My anxiety issues couldn't handle that, so I retreated from that scene. Going indie was the only other way to even try to make money at what I seemed destined to do. Better this than having my works found posthumously and dealt with according to the finder's values.
How has Smashwords contributed to your success?
Short answer: Significantly.

Long answer: It's given me a platform in which to display my works and house them in an area without the abundance of predators that exist solely to suck every penny out of perspiring new author's pockets. Smashwords is a very fair marketplace. When you look at all the other self-publishers out there, demanding money up front, Smashwords is a safe haven by comparison.

I'm not successful enough to live off my sales. Yet. But Smashwords has a vested interest in seeing that I do. The more money I make - the more they get!
Do you remember the first story you ever read, and the impact it had on you?
My first story was something by Dr Seuss. I can't remember it. I do recall that my childhood favourite was _One Fish, Two Fish, Red Fish, Blue Fish_. Seuss has had me loving utter nonse since the get-go.

The first novel that I read voluntarily was Michael Ende's _Neverending Story_. The book that existed before the movies came along. I had a special edition in red and green ink and the entire novel was magic. I read the covers off it. Literally. Ende solidified the notion that great characters and solid world-building are the core precepts behind any really good read.
What is your e-reading device of choice?
I do like curling up with my iPad. Everything's adjustable and it will turn itself off if I slip away into slumberland.
Describe your desk
Short answer: organised chaos.

Long answer:
When it comes to desks, I'm rather like a goldfish. My packrattus will expand to fit the available space. There's the essential computer, of course. I've become very accustomed to having two monitors, lately. It gathers monitor guardians and post-it notes according to what I need to remember or play with at the time.

I keep my wrist bracers and gamer headset nearby in case of rheumatism emergencies. And I keep a large tumbler off to the right for a drink when I need one.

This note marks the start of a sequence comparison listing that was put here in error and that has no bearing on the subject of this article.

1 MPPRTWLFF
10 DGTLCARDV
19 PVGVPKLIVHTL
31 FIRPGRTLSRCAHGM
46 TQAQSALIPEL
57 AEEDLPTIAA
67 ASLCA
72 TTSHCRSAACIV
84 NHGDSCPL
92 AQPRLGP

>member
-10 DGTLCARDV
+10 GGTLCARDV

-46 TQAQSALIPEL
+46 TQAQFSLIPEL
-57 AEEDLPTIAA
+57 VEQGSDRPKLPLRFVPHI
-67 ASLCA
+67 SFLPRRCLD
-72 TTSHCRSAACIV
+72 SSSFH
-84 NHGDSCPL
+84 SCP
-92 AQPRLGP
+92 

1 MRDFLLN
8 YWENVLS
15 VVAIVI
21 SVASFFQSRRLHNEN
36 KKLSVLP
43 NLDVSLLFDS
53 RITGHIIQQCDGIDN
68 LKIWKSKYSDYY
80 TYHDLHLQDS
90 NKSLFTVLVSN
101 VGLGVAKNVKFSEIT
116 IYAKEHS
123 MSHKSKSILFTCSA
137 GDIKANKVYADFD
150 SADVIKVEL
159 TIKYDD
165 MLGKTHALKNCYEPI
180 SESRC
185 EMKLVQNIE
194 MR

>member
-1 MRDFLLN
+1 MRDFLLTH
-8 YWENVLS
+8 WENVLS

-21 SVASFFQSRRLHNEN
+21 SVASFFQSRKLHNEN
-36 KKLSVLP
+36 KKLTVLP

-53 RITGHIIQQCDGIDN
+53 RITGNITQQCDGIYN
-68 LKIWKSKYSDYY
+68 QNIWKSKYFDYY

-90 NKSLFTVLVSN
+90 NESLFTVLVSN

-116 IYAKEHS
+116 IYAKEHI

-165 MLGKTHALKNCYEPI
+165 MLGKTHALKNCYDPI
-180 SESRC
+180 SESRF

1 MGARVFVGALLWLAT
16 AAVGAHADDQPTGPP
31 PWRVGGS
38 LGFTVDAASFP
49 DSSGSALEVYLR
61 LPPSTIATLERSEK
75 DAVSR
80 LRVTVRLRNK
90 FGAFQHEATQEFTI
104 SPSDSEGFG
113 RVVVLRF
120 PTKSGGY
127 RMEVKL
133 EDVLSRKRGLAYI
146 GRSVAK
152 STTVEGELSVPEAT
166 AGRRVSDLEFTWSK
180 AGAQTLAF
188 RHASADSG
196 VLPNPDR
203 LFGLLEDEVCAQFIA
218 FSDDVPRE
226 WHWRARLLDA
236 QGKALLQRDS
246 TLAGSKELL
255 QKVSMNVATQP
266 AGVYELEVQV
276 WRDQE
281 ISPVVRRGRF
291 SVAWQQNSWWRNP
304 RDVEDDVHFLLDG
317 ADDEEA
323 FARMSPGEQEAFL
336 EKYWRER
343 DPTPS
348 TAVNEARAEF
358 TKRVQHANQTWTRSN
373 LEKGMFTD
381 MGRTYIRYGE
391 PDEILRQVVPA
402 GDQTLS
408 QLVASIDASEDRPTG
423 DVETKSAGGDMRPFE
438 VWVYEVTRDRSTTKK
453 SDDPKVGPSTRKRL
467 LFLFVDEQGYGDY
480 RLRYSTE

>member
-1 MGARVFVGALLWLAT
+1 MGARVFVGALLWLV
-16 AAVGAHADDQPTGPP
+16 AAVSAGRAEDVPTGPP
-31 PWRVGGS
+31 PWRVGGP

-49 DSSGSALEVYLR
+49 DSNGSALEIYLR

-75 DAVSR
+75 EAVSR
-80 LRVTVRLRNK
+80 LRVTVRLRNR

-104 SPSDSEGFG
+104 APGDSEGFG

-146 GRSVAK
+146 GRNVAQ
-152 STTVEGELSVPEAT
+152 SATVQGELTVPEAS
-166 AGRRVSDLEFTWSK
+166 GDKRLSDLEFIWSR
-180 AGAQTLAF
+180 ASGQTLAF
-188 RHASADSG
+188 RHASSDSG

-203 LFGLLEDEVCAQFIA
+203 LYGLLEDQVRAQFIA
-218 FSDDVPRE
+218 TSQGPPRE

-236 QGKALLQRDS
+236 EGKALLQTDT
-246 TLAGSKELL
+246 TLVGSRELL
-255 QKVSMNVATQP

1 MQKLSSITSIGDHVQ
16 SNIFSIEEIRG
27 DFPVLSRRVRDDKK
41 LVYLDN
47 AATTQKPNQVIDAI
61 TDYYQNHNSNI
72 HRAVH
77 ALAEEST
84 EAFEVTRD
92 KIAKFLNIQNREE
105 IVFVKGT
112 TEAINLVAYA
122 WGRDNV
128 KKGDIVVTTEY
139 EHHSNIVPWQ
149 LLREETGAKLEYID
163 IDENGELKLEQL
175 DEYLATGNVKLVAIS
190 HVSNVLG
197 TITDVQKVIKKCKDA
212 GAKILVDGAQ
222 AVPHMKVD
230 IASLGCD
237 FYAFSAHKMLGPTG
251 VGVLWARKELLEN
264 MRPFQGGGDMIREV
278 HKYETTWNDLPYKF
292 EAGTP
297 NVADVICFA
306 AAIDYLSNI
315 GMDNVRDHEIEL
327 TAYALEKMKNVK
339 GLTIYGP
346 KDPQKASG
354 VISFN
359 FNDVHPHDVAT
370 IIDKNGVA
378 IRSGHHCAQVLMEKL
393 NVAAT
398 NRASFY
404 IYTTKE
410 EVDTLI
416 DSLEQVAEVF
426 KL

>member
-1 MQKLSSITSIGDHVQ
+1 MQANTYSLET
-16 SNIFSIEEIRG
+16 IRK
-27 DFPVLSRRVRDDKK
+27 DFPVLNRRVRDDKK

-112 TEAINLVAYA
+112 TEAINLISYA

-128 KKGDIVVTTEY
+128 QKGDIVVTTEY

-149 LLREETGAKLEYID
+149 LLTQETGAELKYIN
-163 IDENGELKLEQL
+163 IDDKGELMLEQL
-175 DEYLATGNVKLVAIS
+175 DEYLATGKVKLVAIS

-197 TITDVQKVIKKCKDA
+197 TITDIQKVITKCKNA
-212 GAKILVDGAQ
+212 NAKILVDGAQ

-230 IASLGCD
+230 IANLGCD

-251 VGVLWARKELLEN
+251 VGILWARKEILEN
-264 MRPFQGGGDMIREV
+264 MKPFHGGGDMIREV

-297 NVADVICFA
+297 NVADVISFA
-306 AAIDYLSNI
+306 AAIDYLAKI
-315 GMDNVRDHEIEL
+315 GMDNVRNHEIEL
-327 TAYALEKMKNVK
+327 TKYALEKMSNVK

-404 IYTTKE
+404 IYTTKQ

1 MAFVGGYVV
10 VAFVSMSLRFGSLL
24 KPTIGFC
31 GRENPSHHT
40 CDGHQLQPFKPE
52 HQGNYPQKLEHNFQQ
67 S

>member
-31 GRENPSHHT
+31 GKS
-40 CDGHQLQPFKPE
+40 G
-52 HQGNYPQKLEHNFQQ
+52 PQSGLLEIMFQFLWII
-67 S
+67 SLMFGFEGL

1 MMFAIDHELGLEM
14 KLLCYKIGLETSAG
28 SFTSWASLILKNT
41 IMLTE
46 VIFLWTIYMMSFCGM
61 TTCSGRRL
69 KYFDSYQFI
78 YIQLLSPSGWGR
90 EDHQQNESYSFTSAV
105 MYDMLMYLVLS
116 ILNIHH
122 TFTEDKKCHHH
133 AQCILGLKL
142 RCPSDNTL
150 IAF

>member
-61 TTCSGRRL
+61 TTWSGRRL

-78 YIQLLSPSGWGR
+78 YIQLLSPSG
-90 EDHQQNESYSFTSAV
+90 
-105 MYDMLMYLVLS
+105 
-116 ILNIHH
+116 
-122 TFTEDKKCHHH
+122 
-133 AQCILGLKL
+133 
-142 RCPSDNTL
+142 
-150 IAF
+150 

Other essentials are my vitamin supplements and a box of tissues. Everything else comes and goes according to need or laziness.
Do you remember the first story you ever wrote?
The first independant one or otherwise?

My first story... as a Creative Writing assignment... was in grade two. I was six or seven and wrote a story from the perspective of being a book. I drew a picture that made my parents laugh.

My first story without school behind it... was a fanfic called _The Collection_. It's still lurking in the shadows of the internet. A very basic two-characters-in-search-of-an-exit kind of deal. But it was the first non-parody DS9 fanfiction out there, so I guess it wins some kind of prize.

My first actual indie fiction has to be R.T.F.M. I've since retired it from Smashwords in an effort to try getting it in a SciFi magazine. The heartwarming tale of what happens when the humans using a technology with a mind of its own actually treat it in a sympathetic manner.

As you might be able to tell, my muse takes me in strange and interesting directions, sometimes.
Published 2015-06-22.
Smashwords Interviews are created by the profiled author, publisher or reader.

Books by This Author

Well Rendered
Price: Free! Words: 1,930. Language: English. Published: October 3, 2018. Categories: Fiction » Horror » Crime
Gelatine can solve so many problems if you're creative about it.
One Year of Instants (2017)
Series: Years of Instants. You set the price! Words: 193,510. Language: English. Published: January 5, 2018. Categories: Fiction » Anthologies » Flash fiction, Fiction » Anthologies » Short stories - single author
Throughout the year of 2017, author C. M. Weller took prompts from readers and turned them into flash fictions. One a day, for every day of the year except Christmas. Some are funny. Some are sad. Some are horrifying. Some... are not winners. But there is one for every day of the year. One of them is bound to tickle your fancy. Take a walk inside the mind of the internet's weirdest author.